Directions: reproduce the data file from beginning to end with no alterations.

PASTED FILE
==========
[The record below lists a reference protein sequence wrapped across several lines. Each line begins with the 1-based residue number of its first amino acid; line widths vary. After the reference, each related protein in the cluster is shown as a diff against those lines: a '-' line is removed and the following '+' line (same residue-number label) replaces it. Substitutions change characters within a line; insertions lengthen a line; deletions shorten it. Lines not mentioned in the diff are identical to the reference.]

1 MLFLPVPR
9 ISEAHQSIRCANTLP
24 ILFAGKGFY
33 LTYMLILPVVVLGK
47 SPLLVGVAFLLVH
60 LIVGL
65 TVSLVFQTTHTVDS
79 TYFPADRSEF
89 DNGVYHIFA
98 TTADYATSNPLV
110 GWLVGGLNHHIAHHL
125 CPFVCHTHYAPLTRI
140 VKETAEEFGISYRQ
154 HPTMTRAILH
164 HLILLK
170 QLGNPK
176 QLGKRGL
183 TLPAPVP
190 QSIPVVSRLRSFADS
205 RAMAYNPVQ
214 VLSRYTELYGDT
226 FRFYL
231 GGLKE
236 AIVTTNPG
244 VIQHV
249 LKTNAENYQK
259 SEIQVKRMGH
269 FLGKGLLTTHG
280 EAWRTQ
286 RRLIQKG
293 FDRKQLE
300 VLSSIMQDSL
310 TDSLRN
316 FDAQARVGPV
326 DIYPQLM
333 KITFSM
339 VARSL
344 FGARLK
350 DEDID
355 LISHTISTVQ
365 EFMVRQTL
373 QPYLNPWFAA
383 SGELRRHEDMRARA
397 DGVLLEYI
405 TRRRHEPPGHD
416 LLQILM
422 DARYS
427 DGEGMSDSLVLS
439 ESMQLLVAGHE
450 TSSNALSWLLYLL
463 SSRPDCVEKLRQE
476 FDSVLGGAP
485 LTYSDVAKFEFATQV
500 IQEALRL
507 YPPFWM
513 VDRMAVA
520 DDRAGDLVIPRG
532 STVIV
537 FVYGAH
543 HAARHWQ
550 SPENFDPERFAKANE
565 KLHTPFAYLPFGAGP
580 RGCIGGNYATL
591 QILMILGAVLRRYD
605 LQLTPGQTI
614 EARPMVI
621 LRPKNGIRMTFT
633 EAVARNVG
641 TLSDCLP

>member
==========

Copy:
[The record below lists a reference protein sequence wrapped across several lines. Each line begins with the 1-based residue number of its first amino acid; line widths vary. After the reference, each related protein in the cluster is shown as a diff against those lines: a '-' line is removed and the following '+' line (same residue-number label) replaces it. Substitutions change characters within a line; insertions lengthen a line; deletions shorten it. Lines not mentioned in the diff are identical to the reference.]

1 MLFLPVPR
9 ISEAHQSIRCANTLP
24 ILFAGKGFY
33 LTYMLILPVVVLGK
47 SPLLVGVAFLLVH
60 LIVGL
65 TVSLVFQTTHTVDS
79 TYFPADRSEF
89 DNGVYHIFA
98 TTADYATSNPLV
110 GWLVGGLNHHIAHHL
125 CPFVCHTHYAPLTRI
140 VKETAEEFGISYRQ
154 HPTMTRAILH
164 HLILLK
170 QLGNPK
176 QLGKRGL
183 TLPAPVP
190 QSIPVVSRLRSFADS
205 RAMAYNPVQ
214 VLSRYTELYGDT
226 FRFYL
231 GGLKE
236 AIVTTNPG
244 VIQHV
249 LKTNAENYQK
259 SEIQVKRMGH
269 FLGKGLLTTHG
280 EAWRTQ
286 RRLIQKG
293 FDRKQLE
300 VLSSIMQDSL
310 TDSLRN
316 FDAQARVGPV
326 DIYPQLM
333 KITFSM
339 VARSL
344 FGARLK
350 DEDID
355 LISHTISTVQ
365 EFMVRQTL
373 QPYLNPWFAA
383 SGELRRHEDMRARA
397 DGVLLEYI
405 TRRRHEPPGHD
416 LLQILM
422 DARYS
427 DGEGMSDSLVLS
439 ESMQLLVAGHE
450 TSSNALSWLLYLL
463 SSRPDCVEKLRQE
476 FDSVLGGAP
485 LTYSDVAKFEFATQV
500 IQEALRL
507 YPPFWM
513 VDRMAVA
520 DDRAGDLVIPRG
532 STVIV
537 FVYGAH
543 HAARHWQ
550 SPENFDPERFAKANE
565 KLHTPFAYLPFGAGP
580 RGCIGGNYATL
591 QILMILGAVLRRYD
605 LQLTPGQTI
614 EARPMVI
621 LRPKNGIRMTFT
633 EAVARNVG
641 TLSDCLP

>member